Shikoku Electric has received approval from the NRA to restart the Ikata 3 reactor. However, as in Shiga prefecture, citizens in Shikoku have launched an injunction lawsuit against the reactors operation on the grounds that the NRA and utility have ignored major seismic risks to the plant, and that current evacuation plans would fail to protect thousands of citizens living on a peninsula on the Seto Sea in the event of a severe accident. Shikoku Electric are attempting to restart the Ikata 3 in August 2016. 

“Shutting down one of their reactors may be a strategy of Shikoku Electric to reduce public pressure against their plans for operating Ikata 3 – but it won`t work. The safety case for Ikata 3, as with Takahama, is so full of holes that there is no justification for continuing their efforts. The Ikata shutdown decision is only one of many that will take place over the coming years as the people of Japan force the end of nuclear power and an instead transition to a renewable energy future. The sooner the utilities, NRA and the Abe government wake up to this reality the better,” said Hisayo Takada, Deputy Programme Director at Greenpeace Japan.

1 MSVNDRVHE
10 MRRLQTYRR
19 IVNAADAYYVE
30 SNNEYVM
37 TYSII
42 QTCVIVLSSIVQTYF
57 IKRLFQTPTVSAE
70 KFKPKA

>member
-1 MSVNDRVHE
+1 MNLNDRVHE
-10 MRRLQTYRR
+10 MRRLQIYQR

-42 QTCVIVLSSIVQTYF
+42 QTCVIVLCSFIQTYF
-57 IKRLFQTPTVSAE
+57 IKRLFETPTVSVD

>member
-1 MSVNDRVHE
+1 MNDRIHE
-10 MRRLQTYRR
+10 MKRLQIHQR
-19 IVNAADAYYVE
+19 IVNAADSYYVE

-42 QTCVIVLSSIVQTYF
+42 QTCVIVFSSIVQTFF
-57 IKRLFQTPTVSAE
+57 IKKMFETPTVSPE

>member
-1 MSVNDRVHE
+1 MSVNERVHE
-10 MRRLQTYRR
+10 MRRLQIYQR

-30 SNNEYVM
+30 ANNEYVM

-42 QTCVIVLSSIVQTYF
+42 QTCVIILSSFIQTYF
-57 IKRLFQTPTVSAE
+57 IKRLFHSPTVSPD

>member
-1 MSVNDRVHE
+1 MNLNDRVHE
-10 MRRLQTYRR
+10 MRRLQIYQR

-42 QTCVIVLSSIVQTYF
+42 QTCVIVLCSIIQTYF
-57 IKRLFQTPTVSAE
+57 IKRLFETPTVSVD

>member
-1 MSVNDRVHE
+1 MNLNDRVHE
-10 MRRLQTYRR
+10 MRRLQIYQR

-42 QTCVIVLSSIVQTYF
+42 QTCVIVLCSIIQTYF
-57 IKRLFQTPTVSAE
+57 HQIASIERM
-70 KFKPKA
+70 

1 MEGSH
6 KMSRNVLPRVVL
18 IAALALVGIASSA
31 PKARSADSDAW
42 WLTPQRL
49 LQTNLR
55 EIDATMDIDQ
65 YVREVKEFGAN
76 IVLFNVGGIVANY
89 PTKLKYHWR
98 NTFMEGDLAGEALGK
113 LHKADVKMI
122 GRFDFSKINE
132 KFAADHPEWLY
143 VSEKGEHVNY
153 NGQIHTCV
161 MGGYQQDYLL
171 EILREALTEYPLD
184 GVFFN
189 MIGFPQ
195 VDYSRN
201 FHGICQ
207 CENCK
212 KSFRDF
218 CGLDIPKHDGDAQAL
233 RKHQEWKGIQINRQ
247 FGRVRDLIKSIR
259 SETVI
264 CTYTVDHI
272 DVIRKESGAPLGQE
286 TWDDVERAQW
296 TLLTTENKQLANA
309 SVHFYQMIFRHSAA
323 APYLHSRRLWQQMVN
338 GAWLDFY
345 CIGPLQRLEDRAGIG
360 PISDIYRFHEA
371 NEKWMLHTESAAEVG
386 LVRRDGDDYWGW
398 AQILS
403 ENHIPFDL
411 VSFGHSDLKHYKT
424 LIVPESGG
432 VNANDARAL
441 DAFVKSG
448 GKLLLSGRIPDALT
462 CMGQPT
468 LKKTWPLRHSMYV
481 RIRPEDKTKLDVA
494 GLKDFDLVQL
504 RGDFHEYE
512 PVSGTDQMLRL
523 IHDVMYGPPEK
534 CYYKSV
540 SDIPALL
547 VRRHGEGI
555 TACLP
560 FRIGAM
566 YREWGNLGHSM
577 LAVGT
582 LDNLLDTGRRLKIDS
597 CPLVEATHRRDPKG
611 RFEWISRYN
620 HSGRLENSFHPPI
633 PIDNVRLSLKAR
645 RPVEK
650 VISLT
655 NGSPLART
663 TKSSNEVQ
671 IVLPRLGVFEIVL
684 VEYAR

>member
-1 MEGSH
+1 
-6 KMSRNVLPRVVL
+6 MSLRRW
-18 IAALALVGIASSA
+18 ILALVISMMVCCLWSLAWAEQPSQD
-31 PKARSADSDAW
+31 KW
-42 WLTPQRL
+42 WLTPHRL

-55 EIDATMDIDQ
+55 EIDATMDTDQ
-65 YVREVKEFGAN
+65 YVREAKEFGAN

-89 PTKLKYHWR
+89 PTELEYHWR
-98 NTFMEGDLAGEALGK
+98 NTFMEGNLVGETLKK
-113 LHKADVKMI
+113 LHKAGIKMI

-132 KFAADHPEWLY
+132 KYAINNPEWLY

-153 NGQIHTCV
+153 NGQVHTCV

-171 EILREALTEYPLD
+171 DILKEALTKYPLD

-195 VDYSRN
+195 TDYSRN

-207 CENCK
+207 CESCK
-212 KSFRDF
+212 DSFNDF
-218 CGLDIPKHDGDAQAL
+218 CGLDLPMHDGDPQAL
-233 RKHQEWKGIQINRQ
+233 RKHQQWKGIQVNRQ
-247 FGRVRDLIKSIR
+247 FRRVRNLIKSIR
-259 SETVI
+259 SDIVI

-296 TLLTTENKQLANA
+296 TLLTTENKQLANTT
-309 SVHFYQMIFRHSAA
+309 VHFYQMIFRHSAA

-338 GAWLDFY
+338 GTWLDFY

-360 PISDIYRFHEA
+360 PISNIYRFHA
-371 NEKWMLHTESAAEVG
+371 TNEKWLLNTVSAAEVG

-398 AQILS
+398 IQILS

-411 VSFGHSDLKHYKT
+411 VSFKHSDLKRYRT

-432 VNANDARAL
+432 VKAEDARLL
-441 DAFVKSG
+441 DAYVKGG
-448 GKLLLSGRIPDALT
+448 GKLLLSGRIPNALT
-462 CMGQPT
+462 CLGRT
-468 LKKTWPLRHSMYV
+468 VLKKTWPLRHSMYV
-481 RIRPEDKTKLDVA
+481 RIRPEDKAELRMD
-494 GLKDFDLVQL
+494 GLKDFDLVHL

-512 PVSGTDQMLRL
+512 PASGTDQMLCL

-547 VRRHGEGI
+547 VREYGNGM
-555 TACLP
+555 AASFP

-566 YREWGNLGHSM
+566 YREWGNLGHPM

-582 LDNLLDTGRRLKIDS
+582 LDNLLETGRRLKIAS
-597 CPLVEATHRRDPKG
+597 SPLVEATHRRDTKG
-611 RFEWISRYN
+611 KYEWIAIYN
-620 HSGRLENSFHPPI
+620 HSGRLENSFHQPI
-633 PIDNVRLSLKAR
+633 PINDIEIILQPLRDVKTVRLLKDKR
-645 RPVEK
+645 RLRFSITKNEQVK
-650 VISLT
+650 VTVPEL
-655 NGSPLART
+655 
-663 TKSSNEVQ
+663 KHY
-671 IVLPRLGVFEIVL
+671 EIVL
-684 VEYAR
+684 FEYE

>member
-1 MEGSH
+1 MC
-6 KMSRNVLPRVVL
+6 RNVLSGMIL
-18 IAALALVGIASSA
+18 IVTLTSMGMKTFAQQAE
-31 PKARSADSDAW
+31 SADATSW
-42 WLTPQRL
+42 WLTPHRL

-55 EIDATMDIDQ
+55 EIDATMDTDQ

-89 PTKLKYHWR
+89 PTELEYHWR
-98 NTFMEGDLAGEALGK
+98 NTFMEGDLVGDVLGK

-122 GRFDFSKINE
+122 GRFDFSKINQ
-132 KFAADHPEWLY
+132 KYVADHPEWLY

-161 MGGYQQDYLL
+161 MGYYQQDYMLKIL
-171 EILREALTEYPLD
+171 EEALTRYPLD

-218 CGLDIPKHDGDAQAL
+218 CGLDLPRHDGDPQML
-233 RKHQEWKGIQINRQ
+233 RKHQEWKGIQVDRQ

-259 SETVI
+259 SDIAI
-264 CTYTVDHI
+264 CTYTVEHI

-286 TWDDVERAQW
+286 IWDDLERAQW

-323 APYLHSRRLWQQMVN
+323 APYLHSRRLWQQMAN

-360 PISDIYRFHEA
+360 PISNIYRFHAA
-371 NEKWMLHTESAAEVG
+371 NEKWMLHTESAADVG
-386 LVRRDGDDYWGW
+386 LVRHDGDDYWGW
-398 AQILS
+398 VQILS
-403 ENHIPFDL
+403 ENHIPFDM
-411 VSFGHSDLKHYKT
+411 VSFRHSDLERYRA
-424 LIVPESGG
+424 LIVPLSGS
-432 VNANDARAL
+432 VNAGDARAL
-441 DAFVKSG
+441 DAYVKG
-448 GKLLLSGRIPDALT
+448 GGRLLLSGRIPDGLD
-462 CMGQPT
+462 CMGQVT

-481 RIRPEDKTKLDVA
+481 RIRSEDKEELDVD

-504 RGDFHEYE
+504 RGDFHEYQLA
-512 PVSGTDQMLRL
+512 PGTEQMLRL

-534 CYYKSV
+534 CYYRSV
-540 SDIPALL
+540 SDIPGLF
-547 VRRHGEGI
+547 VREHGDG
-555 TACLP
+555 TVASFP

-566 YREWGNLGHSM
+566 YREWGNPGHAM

The risks to the Kansai region from the restart of the Takahama reactors cannot be understated. The Greenpeace flagship, the Rainbow Warrior is sailing from Fukushima – where it was bearing witness to the ongoing radiological crisis – to Fukui Prefecture, bringing both evidence of the environmental consequences of a severe nuclear accident and the implications for Fukui and the Kansai region, and a vision of hope for a truly safe, clean renewable energy future. Greenpeace will be working with local citizens in Fukui and Kyoto prefecture during its nine day visit to the region.

On April 1st 2016, Japanese citizens for the first time will have the opportunity to choose their electricity supplier, while KEPCO reels in shock from the shutdown of its Takahama reactors. It is expected that any legal proceeding to overturn the Otsu district court ruling will take months, with almost no prospect of the Takahama reactors 3&4 restarting in 2016. KEPCO themselves have stated that operation of the older Takahama reactors 1&2 will not be possible before 2019. Greenpeace suspects that the utility has no real intention to restart them, but cannot admit so given the financial implications such an admission would have.

Media contacts

Kendra Ulrich, Greenpeace Japan, Senior Global Energy Campaigner, email: , mob: +81(0) 90 6478 5408

Hisayo Takada, Greenpeace Japan, Deputy Programme Director, email: hisayo.takada, mob: +81 (0)80 6647-8503

Chisato Jono, Communications Officer, Greenpeace Japan, email: , mob: +81 (0) 80-6558-4446

Greenpeace International Press Desk, , phone: +31 (0) 20 718 2470 (available 24 hours) 

1 – NHK reported this morning that at the next board meeting of Shikoku Electric a decision will be made to shutdown the Ikata 1 reactor - http://www3.nhk.or.jp/news/html/20160325/k10010455421000.html 

2 – Shikoku Electric, joins four other utilities that in 2015 announced the closure of five aging reactors – Kansai Electric Mihama 1&2; Kyushu Electric Genkai 1; Chugoku Electric Shimane 1; JAPCO Tsuruga 1, with a total of 6.7 GW electricity capacity.